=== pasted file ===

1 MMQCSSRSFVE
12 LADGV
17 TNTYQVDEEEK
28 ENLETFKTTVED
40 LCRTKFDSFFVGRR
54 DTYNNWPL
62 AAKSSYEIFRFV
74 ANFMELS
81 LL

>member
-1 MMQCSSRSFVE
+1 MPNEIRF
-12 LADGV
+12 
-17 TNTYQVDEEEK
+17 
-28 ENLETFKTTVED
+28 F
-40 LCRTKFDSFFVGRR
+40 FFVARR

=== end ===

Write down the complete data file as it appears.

1 MMQCSSRSFVE
12 LADGV
17 TNTYQVDEEEK
28 ENLETFKTTVED
40 LCRTKFDSFFVGRR
54 DTYNNWPL
62 AAKSSYEIFRFV
74 ANFMELS
81 LL

>member
-1 MMQCSSRSFVE
+1 MPNEIRF
-12 LADGV
+12 
-17 TNTYQVDEEEK
+17 
-28 ENLETFKTTVED
+28 F
-40 LCRTKFDSFFVGRR
+40 FFVARR